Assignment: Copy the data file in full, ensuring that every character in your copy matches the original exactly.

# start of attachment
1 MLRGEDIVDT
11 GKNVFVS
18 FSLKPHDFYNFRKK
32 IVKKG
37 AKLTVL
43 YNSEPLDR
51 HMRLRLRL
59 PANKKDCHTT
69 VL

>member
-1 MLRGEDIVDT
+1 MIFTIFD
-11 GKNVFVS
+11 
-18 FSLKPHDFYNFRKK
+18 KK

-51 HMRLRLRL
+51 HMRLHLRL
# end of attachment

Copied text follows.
1 MLRGEDIVDT
11 GKNVFVS
18 FSLKPHDFYNFRKK
32 IVKKG
37 AKLTVL
43 YNSEPLDR
51 HMRLRLRL
59 PANKKDCHTT
69 VL

>member
-1 MLRGEDIVDT
+1 MIFTIFD
-11 GKNVFVS
+11 
-18 FSLKPHDFYNFRKK
+18 KK

-51 HMRLRLRL
+51 HMRLHLRL